The area is divided into two parts: the western area is populated, while in the east there are mainly lagoon wetlands.
The territory has certainly been inhabited since ancient times, as a Neolithic boat discovered in Lova testifies. Later on, during the Roman age, the Venetians built villages populated by farmers and fishermen.
Via Popilia passed through this area and a Roman colony settled here. Lova rose on the Decumano and a parish church was built there. Indeed, the area of Lova is of particular interest: of many archeological items of the Roman period, in particular funeral urns and inscriptions have been collected. Even though many 
items have been lost, the presence of coins dating back to the Imperial age witnesses the importance of the area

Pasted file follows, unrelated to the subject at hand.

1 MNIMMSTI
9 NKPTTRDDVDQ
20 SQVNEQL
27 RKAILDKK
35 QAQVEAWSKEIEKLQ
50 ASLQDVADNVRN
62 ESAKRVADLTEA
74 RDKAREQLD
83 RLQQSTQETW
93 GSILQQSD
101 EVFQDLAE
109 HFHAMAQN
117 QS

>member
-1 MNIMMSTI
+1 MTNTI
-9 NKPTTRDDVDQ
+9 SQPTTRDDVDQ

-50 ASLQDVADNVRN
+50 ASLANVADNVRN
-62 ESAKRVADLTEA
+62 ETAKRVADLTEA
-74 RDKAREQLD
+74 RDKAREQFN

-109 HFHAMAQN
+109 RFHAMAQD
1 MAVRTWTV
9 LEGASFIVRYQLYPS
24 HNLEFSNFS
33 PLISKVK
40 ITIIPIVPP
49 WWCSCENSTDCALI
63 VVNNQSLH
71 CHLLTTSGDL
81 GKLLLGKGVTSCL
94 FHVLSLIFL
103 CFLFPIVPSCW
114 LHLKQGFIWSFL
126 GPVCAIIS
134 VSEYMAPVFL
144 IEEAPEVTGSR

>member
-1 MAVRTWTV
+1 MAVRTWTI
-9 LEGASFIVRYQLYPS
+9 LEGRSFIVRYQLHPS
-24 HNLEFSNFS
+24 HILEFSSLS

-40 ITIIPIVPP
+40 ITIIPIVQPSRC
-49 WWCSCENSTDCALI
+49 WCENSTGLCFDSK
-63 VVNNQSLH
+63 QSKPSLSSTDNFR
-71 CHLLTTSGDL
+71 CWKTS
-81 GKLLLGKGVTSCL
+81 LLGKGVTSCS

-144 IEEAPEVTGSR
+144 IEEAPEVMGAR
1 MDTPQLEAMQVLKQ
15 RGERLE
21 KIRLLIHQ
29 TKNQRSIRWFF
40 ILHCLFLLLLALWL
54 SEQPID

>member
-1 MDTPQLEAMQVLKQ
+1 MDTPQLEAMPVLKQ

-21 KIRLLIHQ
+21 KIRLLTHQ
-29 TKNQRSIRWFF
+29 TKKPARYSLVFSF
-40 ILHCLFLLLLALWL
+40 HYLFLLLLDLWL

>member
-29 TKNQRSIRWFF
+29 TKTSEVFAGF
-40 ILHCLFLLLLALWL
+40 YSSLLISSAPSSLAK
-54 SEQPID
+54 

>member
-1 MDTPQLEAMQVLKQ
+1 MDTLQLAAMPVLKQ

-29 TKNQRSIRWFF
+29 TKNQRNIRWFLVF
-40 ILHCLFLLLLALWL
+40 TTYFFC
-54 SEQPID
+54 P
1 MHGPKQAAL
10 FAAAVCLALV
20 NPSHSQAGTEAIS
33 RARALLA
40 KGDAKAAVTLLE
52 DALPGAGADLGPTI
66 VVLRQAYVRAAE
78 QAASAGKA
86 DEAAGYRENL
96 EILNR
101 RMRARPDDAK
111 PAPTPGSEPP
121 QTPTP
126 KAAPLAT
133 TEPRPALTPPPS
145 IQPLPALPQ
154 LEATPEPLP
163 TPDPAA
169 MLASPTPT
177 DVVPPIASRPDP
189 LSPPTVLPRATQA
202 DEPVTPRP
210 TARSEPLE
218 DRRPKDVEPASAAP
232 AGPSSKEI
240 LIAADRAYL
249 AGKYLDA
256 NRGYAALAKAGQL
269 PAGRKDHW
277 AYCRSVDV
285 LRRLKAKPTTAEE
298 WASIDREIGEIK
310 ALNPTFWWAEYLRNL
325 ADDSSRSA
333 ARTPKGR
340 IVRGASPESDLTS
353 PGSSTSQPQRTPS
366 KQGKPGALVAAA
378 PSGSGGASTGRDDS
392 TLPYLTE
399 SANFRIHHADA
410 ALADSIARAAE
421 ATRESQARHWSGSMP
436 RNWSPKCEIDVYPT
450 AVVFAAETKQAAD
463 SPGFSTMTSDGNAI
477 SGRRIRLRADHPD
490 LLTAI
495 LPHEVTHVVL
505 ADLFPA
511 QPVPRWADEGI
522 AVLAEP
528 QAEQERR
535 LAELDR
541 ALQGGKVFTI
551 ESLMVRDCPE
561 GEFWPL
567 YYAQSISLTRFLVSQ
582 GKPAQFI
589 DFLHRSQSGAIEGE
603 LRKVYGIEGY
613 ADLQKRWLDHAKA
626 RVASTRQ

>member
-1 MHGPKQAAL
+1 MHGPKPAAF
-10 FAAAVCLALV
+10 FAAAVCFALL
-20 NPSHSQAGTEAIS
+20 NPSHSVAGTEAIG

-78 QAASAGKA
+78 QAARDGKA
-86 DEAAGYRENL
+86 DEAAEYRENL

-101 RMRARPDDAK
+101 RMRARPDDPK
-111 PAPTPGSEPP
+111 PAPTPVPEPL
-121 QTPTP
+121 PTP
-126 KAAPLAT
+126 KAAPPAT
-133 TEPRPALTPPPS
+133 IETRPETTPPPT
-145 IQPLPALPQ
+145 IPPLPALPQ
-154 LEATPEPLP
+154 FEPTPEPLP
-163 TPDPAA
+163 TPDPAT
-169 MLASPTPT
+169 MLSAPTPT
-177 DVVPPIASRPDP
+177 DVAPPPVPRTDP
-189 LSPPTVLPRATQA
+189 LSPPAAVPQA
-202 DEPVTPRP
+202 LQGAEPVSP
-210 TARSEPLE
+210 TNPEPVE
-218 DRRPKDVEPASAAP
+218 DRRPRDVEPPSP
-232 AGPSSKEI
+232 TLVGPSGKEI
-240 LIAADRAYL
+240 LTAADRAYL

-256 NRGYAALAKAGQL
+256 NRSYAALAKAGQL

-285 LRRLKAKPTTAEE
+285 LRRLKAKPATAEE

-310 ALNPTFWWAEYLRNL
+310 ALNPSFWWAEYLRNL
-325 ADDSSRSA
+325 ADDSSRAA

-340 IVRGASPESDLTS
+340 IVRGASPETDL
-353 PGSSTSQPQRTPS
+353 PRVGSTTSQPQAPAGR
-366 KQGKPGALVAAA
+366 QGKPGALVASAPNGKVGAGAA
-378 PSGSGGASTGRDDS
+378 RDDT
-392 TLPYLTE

The River Carnio-Brentella flows into the lagoon near Lova. It is the only element of the ancient hydrography still preserved. Here in the fields, traces of vast Roman settlements still emerge.
The Church of S. Giustina dates back to 1236, as the tombstone at the entrance confirms.
The 17th century painting behind the altar "The Martyrdom of S. Giustina" is very interesting. The paintings of "The Virgin with Child and Saints", dating back to the 16th and 17th centuries are of great value.

Wild boar found in Lova,
now on show at the National Archeological Museum in Venice

From Chioggia, S.S. Romea towards Venezia, follow the sign for Lova ( 24 km ca.)
From Venezia, S.S. Romea towards Chioggia, follow the sign for Lova (22 km ca.)
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